UO Architecture Students in Portland Collaborate with Oregon College of Art and Craft for Interdisciplinary: Modular Making in the Age of Digital Craft

Students involved in the making of the BurnBox with co-instructors, Nathan Clark Corser (IDC Architects) and Karl Burkheimer (OCAC). April 2012.

by Sabina Samiee

Architects Should Build Things
By Ashley Koger, guest blogger

“The actual construction of a design provides invaluable experiences,
putting all presumptions, ideations, and concepts to the true test”.—Karl Burkheimer, OCAC

[In fall 2011, Architecture 4/584 Architectural Design:  Modular Making in the Age of Digital Craft was offered to students in the University of Oregon School of Architecture and Allied Arts Department of Architecture program in Portland.  Instructed by Nathan Clark Corser, AIA, LEED AP, Design Principal of IDC Architects and contributing instructors, Karl Burkheimer, head of Oregon College of Art and Craft (OCAC) Wood Department; and partners Mark Anderson and Peter Anderson of Anderson Anderson Architecture, San Fransicso, the studio sought to explore “the place of Arts and Crafts in the 21st century.”  Collaborating with the OCAC, UO students worked in an interdisciplinary manner with Burkheimer and 5 OCAC students to envision and design an on-campus full-scale modular structure that would respods to, support and reinforce the needs, functions, mission and goals of the forested hillside OCAC campus.  The collaboration was enhanced by the participation of Anderson Anderson Architecture with both Andersons joining the studio and guiding the design-build construction.  The studio represented a close integration of hands-on building and the possibility of interdisciplinary architectural design methods.  I asked Ashley Koger, a student in the studio, to guest write the following article for us and to describe her experience. –Sabina Samiee, editor]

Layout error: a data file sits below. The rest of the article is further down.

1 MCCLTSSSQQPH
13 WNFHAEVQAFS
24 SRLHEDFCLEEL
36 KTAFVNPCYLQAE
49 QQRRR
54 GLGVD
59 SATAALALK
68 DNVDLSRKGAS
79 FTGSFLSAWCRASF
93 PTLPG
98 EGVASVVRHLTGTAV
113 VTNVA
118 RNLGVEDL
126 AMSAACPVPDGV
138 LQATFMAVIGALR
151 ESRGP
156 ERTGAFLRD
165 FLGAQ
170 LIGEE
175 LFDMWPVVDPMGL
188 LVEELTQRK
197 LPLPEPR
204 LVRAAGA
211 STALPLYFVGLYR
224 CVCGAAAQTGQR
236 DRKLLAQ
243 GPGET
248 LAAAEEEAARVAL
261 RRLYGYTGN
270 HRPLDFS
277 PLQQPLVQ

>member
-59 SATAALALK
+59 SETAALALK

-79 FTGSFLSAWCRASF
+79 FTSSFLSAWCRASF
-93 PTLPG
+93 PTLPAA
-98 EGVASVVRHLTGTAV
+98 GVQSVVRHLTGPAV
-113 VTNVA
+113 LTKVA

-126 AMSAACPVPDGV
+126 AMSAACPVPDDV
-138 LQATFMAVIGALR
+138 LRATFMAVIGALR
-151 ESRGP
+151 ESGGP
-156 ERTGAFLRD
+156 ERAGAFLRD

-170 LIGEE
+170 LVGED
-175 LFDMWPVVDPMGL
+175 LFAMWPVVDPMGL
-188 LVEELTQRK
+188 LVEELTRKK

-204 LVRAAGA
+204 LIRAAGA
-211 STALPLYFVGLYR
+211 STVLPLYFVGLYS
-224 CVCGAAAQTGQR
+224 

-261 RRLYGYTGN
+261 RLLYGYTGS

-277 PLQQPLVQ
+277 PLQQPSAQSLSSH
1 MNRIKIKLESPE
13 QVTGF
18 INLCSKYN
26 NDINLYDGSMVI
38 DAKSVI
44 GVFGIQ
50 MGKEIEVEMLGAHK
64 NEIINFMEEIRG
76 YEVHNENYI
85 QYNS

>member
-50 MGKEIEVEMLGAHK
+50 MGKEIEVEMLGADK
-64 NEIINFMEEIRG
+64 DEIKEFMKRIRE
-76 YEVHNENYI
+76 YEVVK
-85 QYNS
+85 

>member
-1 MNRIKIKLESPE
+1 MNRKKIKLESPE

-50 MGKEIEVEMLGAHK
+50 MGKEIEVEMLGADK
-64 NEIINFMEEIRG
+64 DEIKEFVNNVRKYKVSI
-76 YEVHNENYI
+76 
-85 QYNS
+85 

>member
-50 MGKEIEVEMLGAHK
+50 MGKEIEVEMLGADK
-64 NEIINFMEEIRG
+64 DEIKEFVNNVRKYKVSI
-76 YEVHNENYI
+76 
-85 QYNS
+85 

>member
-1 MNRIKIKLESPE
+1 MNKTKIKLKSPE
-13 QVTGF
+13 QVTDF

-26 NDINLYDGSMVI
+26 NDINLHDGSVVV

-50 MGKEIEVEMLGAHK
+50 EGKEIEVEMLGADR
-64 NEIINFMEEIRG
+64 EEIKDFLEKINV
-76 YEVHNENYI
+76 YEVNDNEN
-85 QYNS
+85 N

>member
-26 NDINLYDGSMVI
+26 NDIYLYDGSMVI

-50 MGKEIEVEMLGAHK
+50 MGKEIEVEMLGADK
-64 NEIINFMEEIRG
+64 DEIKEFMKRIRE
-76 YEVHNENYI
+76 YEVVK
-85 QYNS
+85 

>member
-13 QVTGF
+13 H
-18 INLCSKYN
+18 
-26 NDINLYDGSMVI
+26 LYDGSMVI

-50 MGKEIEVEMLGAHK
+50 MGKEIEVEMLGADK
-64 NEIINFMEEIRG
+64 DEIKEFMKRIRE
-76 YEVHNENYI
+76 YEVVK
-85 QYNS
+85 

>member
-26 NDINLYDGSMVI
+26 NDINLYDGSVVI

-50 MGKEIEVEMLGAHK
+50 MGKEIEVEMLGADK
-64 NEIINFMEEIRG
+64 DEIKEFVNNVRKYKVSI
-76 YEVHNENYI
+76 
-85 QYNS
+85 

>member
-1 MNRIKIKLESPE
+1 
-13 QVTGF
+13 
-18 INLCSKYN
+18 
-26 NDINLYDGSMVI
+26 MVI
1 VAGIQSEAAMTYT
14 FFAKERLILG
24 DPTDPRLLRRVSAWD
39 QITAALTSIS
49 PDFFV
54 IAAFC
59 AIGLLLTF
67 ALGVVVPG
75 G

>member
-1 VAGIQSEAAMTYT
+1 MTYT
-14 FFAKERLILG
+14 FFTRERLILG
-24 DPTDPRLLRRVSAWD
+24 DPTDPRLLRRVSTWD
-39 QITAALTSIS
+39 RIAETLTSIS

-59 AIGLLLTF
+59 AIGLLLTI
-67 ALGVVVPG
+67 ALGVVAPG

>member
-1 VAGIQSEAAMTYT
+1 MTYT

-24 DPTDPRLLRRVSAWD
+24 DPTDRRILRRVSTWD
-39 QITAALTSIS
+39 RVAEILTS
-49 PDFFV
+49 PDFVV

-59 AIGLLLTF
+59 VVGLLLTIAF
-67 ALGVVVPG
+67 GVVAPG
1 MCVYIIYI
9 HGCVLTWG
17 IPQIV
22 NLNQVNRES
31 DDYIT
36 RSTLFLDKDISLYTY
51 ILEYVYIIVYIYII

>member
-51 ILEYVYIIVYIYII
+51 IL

On the first day of class, instructor Nathan Corser asked his students, ‘Why are you here?’  Student Jim Lutzke quickly piped in, ‘I think we all just really want to build something.’   Jim was right.  Architecture school is a diverse education that teaches how to convey ideas in a creative and visual way.  But, for the most part school offers limited opportunity to build what we design.  We often use popsicle sticks as a scaled substitute to Doug Fir beams in the miniature representations we create of our buildings.  When a 2×4 is used as a real 2×4, design becomes real and building becomes tangible.

The opportunity to both conceptualize and construct a building is rare, and the University of Oregon Design Build studio was the first studio of its kind at the Portland satellite campus.  The studio was a collaboration in which 16 University of Oregon students, adjunct professor Nathan Corser, and Anderson & Anderson Architects from San Francisco were brought together with professor Karl Burkheimer of the Oregon College of Arts and Crafts (OCAC) and five students from the college.

The studio concept came from the need for a pavilion where OCAC students could mingle- a welcoming place where a ceramicist, a painter, and a metal worker could meet to escape the long hours in the design studio.  In addition, the pavilion needed to improve the sense of entry to the campus and promote human interaction on the underutilized steep site.